Bigger in Texas: Houston

We descended on Houston for the annual Houston Marathon: in a whirlwind weekend I spectated the running of 26.2 miles and got a glimpse of all the city has to offer.

The beauty of travel & visiting friends is that it affords and opportunity to focus on people, moments & food, not things, while also contributing to a local economy. Not buying new things isn’t an attempt to completely remove myself from the exchange of goods and services, but to reevaluate what goods and services are truly necessary, build up communities, and acquire fewer material things.

what we saw
With effectively only one full day to see Houston, we did our best to make the most of it. Here are some of the highlights:

  • Houston Marathon: An annual event not for the faint of heart (literally), this race draws thousands of runners ranging in ability from novice to world-class elites.
  • Water Wall (Pictured): The Water Wall is an Uptown Houston landmark and public park near the Galleria shopping mall. This massive urban waterfall is dizzying to look at, but quite impressive.
  • San Jacinto Battle Monument: As someone who had never visited Texas before, I think this stop highlighted the fervor of Texas pride. The monument commemorates the Battle of San Jacinto – critical in winning Texas’ independence from Mexico – but, according to to monument, also altered the course of world history. In true “everything is bigger in Texas” spirit, this monument stands 12 feet taller than the Washington Monument.


what we did
While there’s an endless supply of things to look & soak in here, it was also good to actively engage with what Houston has to offer during our visit.

  • Played Games at Agora (Pictured): If you need a dose of hipster coffee shop, drop in here to get your fix. We spent part of an evening playing board games we brought along amid an incredibly diverse (and caffeinated) crowd. Agora serves both coffee & alcoholic beverages, making it a worthy stop by day or by night.
  • Ran at Hermann Park: Hermann Park is home to nearly 450 acres of trails, green space and gardens, as well as a little train if you need to entertain a kid (your inner-child totally counts) or get off your feet for a bit. Outdoor concerts and performances are held at a covered amphitheater on the premises. Just across the street from the park is Rice University & its gorgeous tree-lined streets – also worth a visit.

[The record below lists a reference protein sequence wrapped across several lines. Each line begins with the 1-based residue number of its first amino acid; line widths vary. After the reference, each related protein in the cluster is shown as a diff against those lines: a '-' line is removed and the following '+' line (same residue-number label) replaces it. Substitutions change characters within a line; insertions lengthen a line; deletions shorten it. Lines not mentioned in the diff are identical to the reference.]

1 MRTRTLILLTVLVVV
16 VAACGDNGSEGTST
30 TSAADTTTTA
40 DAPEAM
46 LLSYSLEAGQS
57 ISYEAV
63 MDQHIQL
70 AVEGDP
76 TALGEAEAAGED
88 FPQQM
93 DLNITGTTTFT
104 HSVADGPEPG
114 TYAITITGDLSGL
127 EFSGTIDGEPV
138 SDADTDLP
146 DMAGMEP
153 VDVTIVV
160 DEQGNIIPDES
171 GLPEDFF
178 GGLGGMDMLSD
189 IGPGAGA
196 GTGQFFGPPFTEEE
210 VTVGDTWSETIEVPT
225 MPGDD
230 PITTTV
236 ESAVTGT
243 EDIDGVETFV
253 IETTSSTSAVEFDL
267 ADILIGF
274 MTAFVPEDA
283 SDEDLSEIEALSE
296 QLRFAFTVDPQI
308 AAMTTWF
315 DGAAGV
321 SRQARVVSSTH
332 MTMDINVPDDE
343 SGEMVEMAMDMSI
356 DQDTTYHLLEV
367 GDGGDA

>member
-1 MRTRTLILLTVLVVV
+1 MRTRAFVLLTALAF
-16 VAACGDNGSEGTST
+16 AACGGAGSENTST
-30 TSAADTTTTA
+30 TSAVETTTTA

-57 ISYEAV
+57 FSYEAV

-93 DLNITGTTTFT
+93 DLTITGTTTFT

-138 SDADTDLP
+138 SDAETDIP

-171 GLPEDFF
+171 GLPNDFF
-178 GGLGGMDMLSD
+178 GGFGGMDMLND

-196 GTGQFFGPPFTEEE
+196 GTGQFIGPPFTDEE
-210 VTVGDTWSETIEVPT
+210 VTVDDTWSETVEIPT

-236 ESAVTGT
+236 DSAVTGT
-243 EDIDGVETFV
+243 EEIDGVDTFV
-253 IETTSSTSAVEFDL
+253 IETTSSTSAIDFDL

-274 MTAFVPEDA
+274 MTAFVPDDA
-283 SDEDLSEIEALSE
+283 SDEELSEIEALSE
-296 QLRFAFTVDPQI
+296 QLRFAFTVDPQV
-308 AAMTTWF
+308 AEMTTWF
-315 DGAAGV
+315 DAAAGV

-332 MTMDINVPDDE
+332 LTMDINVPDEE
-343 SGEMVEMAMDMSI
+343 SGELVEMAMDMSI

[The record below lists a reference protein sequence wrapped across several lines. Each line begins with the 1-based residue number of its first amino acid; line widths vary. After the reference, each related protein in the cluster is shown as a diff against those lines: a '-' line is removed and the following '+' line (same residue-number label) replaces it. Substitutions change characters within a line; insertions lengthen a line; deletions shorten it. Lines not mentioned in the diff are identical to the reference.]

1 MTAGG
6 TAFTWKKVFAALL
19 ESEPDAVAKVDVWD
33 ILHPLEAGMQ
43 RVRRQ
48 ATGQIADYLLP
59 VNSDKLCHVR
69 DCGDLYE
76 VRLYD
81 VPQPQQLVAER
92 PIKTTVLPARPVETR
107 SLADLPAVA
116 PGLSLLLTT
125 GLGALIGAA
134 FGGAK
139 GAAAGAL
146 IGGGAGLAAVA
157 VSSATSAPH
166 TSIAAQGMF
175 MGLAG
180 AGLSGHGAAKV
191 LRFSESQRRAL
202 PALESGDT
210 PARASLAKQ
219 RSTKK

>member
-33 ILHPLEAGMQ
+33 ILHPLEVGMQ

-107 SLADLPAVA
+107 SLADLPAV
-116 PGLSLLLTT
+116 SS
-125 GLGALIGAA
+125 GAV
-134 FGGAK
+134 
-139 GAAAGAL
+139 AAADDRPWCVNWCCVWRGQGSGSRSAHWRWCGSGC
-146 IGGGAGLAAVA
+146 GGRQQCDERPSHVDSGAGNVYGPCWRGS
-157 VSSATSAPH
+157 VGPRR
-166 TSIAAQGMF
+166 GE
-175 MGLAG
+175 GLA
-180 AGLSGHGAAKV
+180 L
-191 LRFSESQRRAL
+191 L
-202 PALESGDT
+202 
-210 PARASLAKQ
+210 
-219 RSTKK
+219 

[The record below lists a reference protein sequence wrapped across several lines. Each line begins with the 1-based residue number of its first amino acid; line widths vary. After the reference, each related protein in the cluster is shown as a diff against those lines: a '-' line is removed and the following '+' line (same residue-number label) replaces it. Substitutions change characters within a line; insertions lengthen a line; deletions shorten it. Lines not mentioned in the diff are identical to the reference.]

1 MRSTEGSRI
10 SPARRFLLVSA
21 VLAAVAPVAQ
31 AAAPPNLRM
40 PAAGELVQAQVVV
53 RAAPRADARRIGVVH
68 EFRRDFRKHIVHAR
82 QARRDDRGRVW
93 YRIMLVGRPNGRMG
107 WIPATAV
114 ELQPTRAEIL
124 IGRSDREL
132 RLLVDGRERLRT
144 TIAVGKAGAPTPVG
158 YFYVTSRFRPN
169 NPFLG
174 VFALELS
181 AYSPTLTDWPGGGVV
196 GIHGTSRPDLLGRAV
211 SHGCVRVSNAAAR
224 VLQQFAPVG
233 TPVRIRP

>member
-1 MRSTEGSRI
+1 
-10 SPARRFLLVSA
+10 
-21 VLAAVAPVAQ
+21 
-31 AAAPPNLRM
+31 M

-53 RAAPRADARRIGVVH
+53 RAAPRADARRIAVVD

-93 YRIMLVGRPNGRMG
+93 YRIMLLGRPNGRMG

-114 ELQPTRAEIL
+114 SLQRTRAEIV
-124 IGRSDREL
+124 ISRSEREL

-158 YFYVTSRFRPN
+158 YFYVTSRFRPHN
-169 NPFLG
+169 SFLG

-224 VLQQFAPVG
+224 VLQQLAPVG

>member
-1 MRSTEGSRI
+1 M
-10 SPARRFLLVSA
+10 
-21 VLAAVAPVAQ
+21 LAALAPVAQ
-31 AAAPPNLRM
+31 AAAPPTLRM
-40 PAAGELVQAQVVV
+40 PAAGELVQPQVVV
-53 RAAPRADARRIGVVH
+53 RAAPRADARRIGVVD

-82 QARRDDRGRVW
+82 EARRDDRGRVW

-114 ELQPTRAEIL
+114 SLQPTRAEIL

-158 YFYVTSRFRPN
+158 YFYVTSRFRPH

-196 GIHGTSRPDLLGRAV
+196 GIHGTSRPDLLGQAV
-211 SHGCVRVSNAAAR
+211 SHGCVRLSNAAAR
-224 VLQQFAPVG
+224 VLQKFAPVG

what we ate
The diversity of Houston inevitably means the presence of a multitude of delicious, authentic international cuisines. One could likely visit this city for the food alone, but in our short visit managed to hit up a few different eateries.

  • Guru Burgers & Crepes: An unlikely, but tasty combination. Admittedly, there were no burger-crepes or crepe-burgers, but the menu catered to vegetarians & omnivores alike. Guru places an emphasis on local ingredients where possible, which gets a thumbs up from me, as did my salad & house-made quinoa bean burger. The brussels sprouts were also tasty.
  • Amy’s Ice Creams: A stop for local ice cream is a necessity on any trip, in my opinion. Full disclosure: full from dinner, I only had a taste, but it was delicious. We watched one of the employees carefully craft a monster banana split, which was a tempting purchase, but we opted for one of their 350+ other flavors on rotation. Originally from Austin, there’s a San Antonio location in addition to Houston.
  • Kolache Factory: Picture, if you will, a bagel shop, but instead of bagels, the behind-the-counter shelves are stocked with filling-stuffed rolls. Kolache Factory is, admittedly, a chain in select markets, but a great (inexpensive) stop for a quick breakfast or lunch. I’d never actually had a kolache before, and boy was I missing out. They also can ship kolaches to you! Dangerous…
  • Addis Ababa (Pictured): The culinary highlight of the trip, by far. Thought it might fit the description of a “hole in the wall” establishment, this Ethiopian restaurant impressed. Food is served communally and eaten with the hands using injera (spongy bread) as the utensil. Not only does it taste great, but is conducive to conversation as we shared our opinions on our favorite dishes. We happened to be the only customers at the time we went, and spent some time speaking with the owner, a refugee from Ethiopia who is in year four of owning & operating the establishment.


Are you from Houston, or have you visited before? What are some of your favorite sights & stops?

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